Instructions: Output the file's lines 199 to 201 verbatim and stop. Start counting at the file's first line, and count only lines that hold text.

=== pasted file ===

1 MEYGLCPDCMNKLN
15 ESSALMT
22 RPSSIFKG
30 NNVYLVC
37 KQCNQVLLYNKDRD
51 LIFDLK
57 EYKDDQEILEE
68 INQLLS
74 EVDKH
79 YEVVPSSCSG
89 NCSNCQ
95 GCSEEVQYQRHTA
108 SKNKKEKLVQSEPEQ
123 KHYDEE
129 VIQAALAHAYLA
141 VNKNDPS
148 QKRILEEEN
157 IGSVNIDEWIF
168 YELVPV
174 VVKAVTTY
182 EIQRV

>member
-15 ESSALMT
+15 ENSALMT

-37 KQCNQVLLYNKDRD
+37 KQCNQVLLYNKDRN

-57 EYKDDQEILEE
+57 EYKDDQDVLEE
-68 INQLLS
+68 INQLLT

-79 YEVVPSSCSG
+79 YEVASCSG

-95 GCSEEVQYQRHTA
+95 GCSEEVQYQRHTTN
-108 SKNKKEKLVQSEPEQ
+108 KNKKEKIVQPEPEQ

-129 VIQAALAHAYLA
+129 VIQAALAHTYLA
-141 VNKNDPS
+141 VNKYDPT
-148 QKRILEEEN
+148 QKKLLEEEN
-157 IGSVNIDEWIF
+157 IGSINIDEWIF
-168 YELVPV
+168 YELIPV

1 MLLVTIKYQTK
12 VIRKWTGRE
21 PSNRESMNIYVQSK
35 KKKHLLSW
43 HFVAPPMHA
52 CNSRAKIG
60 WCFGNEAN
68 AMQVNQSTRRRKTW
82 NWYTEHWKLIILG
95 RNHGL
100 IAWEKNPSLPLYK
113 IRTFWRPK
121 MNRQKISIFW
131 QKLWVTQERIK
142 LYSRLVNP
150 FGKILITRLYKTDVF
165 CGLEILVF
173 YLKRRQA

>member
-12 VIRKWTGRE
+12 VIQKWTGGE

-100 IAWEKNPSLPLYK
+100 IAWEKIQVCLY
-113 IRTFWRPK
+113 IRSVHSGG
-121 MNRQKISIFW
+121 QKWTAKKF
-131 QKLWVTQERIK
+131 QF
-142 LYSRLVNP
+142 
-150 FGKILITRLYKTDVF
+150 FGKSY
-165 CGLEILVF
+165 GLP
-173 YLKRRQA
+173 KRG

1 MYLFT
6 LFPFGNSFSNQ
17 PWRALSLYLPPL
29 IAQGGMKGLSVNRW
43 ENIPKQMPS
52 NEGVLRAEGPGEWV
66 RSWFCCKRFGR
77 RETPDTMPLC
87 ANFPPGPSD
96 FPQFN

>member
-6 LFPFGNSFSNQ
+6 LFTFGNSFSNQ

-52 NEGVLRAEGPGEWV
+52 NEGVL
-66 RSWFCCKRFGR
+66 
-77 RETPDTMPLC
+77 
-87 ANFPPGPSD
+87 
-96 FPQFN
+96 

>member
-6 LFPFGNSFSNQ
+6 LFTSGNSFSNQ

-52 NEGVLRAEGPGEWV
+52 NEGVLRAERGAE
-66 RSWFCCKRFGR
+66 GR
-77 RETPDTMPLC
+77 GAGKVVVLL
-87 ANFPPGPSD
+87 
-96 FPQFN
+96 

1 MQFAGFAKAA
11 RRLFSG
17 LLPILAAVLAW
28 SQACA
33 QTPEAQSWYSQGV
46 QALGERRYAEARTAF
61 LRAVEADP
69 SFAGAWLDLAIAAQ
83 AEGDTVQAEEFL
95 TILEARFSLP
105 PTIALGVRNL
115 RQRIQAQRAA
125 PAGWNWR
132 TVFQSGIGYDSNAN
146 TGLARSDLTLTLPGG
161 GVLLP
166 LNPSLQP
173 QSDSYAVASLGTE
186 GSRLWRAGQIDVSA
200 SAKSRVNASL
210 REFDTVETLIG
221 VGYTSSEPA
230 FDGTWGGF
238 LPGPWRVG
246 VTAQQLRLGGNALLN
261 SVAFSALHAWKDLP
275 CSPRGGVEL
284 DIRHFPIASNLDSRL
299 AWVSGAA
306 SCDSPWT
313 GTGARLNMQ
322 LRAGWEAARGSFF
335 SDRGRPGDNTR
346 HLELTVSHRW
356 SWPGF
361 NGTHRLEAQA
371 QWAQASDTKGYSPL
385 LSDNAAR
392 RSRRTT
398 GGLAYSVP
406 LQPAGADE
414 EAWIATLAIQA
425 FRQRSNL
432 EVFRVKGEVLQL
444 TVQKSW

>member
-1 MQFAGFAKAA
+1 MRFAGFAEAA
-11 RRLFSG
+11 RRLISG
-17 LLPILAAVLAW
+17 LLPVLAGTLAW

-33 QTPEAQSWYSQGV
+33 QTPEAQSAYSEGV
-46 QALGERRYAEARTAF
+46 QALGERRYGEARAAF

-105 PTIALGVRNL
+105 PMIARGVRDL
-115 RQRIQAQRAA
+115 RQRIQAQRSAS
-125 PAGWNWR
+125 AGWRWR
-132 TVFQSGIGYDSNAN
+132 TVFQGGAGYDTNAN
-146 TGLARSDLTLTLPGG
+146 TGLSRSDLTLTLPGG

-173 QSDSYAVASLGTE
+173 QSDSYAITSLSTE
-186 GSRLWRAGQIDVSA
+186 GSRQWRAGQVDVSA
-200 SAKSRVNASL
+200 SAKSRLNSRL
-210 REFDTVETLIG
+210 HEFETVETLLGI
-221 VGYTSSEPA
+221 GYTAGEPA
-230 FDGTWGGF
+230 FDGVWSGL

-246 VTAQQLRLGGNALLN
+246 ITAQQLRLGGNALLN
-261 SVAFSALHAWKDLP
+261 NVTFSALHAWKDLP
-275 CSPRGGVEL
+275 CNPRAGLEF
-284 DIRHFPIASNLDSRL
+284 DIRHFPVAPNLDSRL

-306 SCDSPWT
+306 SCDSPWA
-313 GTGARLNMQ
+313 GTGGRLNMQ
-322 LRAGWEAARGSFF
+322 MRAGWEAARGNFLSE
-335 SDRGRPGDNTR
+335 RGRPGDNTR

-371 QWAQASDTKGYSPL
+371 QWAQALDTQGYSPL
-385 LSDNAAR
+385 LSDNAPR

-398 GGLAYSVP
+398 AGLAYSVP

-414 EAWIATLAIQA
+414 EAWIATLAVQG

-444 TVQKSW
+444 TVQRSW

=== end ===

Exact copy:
+246 ITAQQLRLGGNALLN
-261 SVAFSALHAWKDLP
+261 NVTFSALHAWKDLP